I tried to take what I believe to be your intended purpose and after a bit of research and different searches, tried to throw together something that might work.
Disclaimer: I am still very actively learning and I don't have much practice creating these kinds of script files and also don't have another machine on which to test the below possible solution. A sanity check on the method might be needed by other, more experienced people here or elsewhere.
I read that if you create a script that adds a user to the
/etc/sudoers file and grants permission to execute
/sbin/poweroff, you can place it in the
/etc/skel/ directory with the execute permission set. This way, the script will be copied to the home directory of any new user and it allows them to execute it for an easy shutdown.
An example script is below that takes one argument,
(whoami) which will fill the username variable of the new user's username. That argument is included so that the script works when run while the new user is logged-in and prevents the you, the administrator, from needing to do this process manually for each new user on the machine in question.
It then checks if a sudoers file already exists for that user, and if not, creates one with the necessary configuration to allow the user to run
/sbin/poweroff without a password.
You might also notice that it creates a crontab file for a user which calls to shut down the system at the time you specified in your OP, but I believe that the
00 10 indicates a 10:00AM shut down time - I only mention this because you said you wanted the machine to shut down after hours and that they will start up again in the AM. The cron expressions use 24-hour format. That said, you might consider changing to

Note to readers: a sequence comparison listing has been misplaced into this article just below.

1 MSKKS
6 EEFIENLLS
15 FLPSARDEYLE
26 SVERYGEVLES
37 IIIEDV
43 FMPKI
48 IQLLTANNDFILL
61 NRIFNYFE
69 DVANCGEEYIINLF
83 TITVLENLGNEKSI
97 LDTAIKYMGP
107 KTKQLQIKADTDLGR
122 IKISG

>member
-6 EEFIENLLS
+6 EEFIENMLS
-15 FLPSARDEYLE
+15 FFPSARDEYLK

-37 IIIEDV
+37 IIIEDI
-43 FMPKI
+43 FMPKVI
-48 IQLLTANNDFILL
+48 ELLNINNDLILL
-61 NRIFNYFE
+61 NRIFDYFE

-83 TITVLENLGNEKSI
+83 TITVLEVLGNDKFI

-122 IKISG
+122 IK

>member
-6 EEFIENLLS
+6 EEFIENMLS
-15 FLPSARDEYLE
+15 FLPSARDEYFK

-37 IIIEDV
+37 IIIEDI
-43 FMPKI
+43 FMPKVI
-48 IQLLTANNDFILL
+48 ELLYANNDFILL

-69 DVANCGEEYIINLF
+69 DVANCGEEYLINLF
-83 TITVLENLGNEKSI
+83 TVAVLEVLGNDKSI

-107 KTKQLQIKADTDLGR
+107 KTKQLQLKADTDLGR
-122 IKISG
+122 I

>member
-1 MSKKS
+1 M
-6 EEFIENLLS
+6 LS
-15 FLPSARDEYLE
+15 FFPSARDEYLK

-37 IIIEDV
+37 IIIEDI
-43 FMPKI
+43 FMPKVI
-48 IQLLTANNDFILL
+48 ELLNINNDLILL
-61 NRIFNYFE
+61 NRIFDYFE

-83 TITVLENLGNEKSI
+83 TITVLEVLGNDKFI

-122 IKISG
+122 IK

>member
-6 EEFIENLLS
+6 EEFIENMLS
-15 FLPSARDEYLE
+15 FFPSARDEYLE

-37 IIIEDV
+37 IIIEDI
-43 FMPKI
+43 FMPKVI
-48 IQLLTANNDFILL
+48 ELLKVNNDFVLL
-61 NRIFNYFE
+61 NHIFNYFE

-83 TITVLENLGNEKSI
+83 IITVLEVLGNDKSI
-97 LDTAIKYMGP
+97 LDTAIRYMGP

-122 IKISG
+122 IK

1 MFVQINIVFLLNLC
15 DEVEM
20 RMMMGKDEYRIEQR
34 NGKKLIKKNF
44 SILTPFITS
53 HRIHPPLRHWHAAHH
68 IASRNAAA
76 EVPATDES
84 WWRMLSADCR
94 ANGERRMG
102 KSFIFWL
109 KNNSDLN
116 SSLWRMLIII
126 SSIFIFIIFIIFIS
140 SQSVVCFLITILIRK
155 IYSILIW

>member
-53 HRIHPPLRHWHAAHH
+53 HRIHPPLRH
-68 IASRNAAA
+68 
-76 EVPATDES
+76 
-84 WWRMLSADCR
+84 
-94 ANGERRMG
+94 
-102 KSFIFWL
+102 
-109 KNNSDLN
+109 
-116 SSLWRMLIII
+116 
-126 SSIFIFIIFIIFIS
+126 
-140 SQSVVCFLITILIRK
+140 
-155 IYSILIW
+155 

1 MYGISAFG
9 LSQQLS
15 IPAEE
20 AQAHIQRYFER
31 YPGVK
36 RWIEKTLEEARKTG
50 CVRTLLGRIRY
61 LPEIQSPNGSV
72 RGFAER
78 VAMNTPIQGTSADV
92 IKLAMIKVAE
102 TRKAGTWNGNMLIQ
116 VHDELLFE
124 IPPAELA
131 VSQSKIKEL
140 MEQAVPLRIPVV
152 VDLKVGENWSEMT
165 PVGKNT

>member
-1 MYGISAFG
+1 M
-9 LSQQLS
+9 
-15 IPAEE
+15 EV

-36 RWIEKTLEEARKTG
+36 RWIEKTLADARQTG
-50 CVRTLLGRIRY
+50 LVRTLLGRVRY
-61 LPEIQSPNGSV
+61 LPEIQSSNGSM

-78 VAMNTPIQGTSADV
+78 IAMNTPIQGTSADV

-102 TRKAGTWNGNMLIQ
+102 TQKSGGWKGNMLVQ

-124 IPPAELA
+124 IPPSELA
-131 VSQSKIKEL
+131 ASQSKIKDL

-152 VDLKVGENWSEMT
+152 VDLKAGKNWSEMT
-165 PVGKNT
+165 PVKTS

0 19 for a 7:00PM shut down which is truly after hours. Or even,
59 23 for an 11:59PM shutdown, etc...
Regardless, the file is then given the appropriate permissions. Then, places it in
/etc/skel/. It should only allow the user to run the
poweroff command without a password. For any other sudo commands, the user will be prompted for the master password.
# Define variables
# Check if the sudoers file already exists
if [ -f "$SUDOERS_FILE" ]; then
# Create the sudoers file for the user
echo "$USERNAME ALL=(ALL) NOPASSWD:/sbin/poweroff" > "$SUDOERS_FILE"
chmod 440 "$SUDOERS_FILE"
# Create the crontab file for the user
echo "00 10 * * * /sbin/shutdown -h now" > "$CRONTAB_FILE"
chmod 600 "$CRONTAB_FILE"
chown $USERNAME:$USERNAME "$CRONTAB_FILE"
# Create the script file in /etc/skel/
echo '#!/bin/bash' > "$SCRIPT_FILE"
echo '/sbin/shutdown -h now' >> "$SCRIPT_FILE"
chmod 755 "$SCRIPT_FILE"
chown root:root "$SCRIPT_FILE"
# Add command to .bashrc file
echo "[ -f $SCRIPT_FILE ] && $SCRIPT_FILE \"$USERNAME\" &" >> "$BASHRC_FILE"
# Execute command for current session
[ -f $SCRIPT_FILE ] && $SCRIPT_FILE "$USERNAME" &
Adding a line to the user's
.bashrc file allows for automatic execution of the
add-sudoers.sh script on login, using
[ -f ~/add-sudoers.sh ] && ~/add-sudoers.sh "$USERNAME" &.
On login, the script should be able to run for any user's account, as long as they have permission to create files in the specified directories and modify the crontab and sudoers files for their own user account. The script does not require root or sudo permissions to run, since it only modifies files and settings specific to the user running the script.
You can safely remove the section which creates the script file at
/etc/skel/poweroff_script.sh and contains
#!/bin/bash\n/sbin/shutdown -h now. The script should still work as intended.
poweroff_script.sh script file that gets placed in
/etc/skel is meant to provide the user with an executable file and provides them an easy way to shut down the machine without needing to type a long command - especially if this script is placed in their home directory or the Zorin menu. However, it is not essential for the user to have this file in order to shut down the machine. The user should still be able to use the
shutdown command to initiate a shutdown, which is what the script is already adding to the user's crontab file.
At the very least, this might help you or someone else identify a solution intended to solve your problem if this doesn't work.